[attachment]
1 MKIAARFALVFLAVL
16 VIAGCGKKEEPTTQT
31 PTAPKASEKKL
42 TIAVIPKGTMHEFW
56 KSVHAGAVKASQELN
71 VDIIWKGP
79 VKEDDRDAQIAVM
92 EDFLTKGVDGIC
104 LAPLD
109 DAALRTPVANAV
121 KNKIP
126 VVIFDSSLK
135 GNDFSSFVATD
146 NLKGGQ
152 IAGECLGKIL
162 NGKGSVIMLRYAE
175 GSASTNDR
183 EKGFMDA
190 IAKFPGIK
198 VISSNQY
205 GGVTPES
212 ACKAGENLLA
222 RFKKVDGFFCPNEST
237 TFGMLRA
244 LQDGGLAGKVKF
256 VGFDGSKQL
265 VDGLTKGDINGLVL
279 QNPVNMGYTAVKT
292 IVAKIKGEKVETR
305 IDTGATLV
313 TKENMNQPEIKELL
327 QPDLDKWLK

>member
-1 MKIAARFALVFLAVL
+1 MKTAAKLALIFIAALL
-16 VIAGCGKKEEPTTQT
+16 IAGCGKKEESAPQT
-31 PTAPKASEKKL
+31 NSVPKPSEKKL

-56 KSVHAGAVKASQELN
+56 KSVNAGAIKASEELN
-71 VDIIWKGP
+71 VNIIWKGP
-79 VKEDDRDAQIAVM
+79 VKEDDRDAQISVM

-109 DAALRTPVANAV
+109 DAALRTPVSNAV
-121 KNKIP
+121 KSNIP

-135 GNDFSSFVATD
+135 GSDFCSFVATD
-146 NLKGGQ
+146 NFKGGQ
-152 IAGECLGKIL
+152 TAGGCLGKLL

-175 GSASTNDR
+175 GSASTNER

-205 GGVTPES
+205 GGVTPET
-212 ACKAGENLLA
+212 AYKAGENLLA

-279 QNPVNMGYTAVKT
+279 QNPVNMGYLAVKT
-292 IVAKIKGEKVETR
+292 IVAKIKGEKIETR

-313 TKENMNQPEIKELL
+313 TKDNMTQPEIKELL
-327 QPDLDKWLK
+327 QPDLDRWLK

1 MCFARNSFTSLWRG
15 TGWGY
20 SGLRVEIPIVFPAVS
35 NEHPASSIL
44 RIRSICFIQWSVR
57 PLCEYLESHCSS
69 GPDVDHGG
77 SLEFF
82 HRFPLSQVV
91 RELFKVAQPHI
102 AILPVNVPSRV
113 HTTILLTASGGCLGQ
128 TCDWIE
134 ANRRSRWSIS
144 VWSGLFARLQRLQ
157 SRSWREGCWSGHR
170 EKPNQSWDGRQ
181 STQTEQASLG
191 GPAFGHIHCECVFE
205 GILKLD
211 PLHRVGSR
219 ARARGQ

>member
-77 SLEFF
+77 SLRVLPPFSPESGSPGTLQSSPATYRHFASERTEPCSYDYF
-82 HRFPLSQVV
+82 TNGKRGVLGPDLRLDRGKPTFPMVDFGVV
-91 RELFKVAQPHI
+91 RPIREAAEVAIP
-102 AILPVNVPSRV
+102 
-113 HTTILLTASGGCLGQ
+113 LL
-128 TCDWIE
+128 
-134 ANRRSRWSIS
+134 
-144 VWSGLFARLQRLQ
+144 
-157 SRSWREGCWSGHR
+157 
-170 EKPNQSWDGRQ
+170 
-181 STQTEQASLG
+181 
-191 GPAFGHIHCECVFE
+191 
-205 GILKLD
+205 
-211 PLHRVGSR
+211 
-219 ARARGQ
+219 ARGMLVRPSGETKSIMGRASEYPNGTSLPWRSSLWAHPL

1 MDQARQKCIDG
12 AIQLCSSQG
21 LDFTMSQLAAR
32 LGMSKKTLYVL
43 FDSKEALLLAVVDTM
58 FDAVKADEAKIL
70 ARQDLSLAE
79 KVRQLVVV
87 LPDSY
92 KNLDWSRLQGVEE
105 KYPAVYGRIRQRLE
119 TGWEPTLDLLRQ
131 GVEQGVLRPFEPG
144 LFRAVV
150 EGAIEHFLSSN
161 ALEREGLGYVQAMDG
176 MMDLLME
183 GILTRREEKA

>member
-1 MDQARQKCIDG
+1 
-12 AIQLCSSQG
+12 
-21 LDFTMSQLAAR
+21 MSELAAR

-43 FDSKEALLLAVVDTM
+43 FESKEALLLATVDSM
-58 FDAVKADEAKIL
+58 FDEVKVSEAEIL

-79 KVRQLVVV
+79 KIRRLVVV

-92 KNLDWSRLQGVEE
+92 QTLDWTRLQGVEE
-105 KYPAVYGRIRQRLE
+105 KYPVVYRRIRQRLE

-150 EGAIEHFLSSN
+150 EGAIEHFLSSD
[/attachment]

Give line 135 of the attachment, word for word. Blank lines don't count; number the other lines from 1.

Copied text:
131 GVEQGVLRPFEPG